before I contribute my thoughts to this thread, I'd like to introduce
myself, because this is my first posting to this list.
My name is Clemens Radl and I work for the Monumenta Germaniae Historica
(Munich, Germany). Currently we are digitizing all our editions of
medieval sources. See <http://www.dmgh.de> for more details, an English
language introduction can be found at
(this is a link to the wiki of DigitalMedievalist). For this project we
will, of course, tag lots of medieval dates and we'd like to do it the
But, as far as I understand the standards and this discussion, using the
date@value attribute correctly according to the TEI P5 would force us to
convert all dates to the proleptic Gregorian calendar, while in P4 it
was possible to use a normalized version of the Julian date fot this
While I agree that it might generally be useful to have a standardized
date value that allows for easy comparison of values, I think on the
other hand that the overwhelming majority of projects will stay within
one calendar scheme and will be able to perform all relevant
calculations with normalized versions of dates within their specific
At least for our project regarding medieval sources I can be confident
that all our dates will be Julian dates and that we will not have to do
any calculations or comparisons taking into account any other calendar
Thus it would be a major advantage for us to be able to state in the
header of our documents (or even in a certain attribute of the date tag)
what calender we are actually using. As the @value attribute is reserved
for (proleptic) Gregorian dates, we would need another attribute that
allows us to enter normalized date values.
But I think it's not only a matter of convenience. There are also some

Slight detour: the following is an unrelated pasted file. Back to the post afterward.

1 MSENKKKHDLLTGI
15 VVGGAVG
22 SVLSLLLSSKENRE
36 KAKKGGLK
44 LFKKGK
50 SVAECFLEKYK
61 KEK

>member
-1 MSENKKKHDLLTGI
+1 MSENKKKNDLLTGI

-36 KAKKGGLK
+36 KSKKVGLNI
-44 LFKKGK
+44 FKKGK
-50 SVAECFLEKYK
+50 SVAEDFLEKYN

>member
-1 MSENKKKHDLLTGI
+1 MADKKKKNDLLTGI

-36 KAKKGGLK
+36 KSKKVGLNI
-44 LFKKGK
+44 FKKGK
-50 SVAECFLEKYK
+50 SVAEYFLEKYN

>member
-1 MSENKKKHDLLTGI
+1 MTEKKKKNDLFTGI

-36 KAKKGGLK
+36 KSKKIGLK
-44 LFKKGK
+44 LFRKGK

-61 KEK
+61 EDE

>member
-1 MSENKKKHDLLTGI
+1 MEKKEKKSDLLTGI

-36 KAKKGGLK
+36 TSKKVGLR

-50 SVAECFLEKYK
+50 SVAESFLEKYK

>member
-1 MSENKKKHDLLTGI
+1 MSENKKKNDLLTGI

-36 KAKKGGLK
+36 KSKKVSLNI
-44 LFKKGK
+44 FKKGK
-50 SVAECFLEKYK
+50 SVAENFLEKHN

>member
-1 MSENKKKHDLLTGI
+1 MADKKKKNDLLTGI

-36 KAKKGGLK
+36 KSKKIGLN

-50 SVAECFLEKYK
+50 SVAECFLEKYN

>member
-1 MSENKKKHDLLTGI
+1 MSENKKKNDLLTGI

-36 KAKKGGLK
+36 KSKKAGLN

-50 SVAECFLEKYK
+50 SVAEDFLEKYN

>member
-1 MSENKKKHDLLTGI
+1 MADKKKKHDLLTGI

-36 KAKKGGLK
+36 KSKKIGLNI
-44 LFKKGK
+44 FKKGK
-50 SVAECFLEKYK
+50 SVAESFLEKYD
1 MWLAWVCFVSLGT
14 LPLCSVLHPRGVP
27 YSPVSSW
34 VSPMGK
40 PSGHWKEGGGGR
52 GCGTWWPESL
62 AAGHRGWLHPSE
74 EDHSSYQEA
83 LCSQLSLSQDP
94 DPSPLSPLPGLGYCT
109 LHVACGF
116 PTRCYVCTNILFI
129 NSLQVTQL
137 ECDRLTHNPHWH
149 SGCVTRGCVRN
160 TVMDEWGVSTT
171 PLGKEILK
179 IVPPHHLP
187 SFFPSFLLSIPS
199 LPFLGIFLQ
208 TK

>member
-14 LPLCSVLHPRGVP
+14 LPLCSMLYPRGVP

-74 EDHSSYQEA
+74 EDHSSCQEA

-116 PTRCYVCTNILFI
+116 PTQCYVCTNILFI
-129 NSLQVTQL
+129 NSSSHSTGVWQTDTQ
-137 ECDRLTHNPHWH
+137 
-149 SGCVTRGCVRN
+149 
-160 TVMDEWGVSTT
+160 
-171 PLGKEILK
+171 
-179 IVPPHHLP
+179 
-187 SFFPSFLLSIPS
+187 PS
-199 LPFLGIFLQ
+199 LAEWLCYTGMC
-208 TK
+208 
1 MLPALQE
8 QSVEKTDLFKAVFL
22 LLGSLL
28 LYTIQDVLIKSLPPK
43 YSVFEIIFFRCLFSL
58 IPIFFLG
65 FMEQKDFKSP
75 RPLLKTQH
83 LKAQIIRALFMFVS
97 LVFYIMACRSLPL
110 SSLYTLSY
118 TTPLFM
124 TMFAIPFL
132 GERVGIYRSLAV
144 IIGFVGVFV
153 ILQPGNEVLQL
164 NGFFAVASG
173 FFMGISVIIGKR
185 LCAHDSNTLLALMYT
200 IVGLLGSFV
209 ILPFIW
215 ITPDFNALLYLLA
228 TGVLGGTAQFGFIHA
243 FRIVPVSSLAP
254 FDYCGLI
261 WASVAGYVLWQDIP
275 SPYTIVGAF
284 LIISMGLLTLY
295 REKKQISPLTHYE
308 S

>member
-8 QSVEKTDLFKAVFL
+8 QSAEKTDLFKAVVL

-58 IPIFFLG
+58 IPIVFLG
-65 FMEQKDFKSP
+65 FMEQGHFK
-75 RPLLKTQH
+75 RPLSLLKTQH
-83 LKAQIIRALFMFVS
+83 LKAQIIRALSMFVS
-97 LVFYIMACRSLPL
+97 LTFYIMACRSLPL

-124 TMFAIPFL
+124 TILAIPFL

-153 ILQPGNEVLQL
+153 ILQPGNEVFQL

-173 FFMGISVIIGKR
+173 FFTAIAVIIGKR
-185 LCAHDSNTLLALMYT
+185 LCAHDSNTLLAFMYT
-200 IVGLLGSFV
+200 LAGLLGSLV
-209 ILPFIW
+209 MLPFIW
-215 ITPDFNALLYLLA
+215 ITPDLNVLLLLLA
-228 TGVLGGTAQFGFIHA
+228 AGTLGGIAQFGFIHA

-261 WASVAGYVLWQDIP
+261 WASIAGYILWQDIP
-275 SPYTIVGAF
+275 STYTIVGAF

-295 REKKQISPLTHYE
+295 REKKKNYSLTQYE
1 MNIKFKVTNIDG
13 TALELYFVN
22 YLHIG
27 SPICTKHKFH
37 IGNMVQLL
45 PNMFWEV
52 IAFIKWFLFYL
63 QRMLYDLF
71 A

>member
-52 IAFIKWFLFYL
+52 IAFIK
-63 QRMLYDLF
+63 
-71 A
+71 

good reasons to use normalized Julian dates in our project and I am
pretty sure that the same arguments will be valid for projects using
other non-Gregorian calendars.
1. Modern scholars of medieval and ancient history are not used to using
the proleptic Gregorian calendar and I guess they never will be. So we
lose a good deal of readability of our documents if we do not provide
for a way to include normalized Julian dates.
2. If you have only a Julian year, it is not possible to use a simple
value for the corresponding Gregorian year. You will almost always have
to use a time span with months and days.
3. Often we encounter incomplete dates and it is much clearer to have
the same pattern for dates, such as 1111-12-00 instead of 1111-12. (This
refers to the usage of zeros within date patterns as described by Karl
Märker in Feature Request 1547904.)
4. If you have an event happening Christmas 1111 you do not expect
1112-01-01 (the proleptic value): Reading this value you will not be
able to draw a connection to Christmas, in fact not even a connection to
the year 1111, intuitively.
5. If you only know something happened on Christmas, for years before
1582 gMonthDay "--12-25" is wrong (and due to the varying differences
between the Julian and the Gregorian calendar I can see no correct way
of expressing this kind of date in a suitable manner). In fact, we quite
often encounter dates like this, as many days in the liturgical year are
tied to certain dates in the calendar (think about the feast days of
saints) and often events are said to have happened within the n-th year
of the reign of a certain king or emperor.
To summarize, I very strongly support Karl Märker's feature request.
From my point of view it would be the best solution to stick with the
requirement to use Gregorian values within the value attribute, but to
allow another attribute containing a normalized version of a date in any
given calendar. While I am only familiar with Gregorian and Julian
dates, I guess that it might be possible to use the pattern, mentioned
by Karl Märker in the feature request or even something simpler like
and be able to give a numerical, normalized value of dates in most of
the common calendars.
I'd be interested in any thoughts about this or any hints as to how it
might be possible for us to use normalized Julian dates in our project.
Monumenta Germaniae Historica
Projekt Digitale Monumenta (dMGH)
Postfach 34 02 23
D - 80099 München
+49 89 28638-2380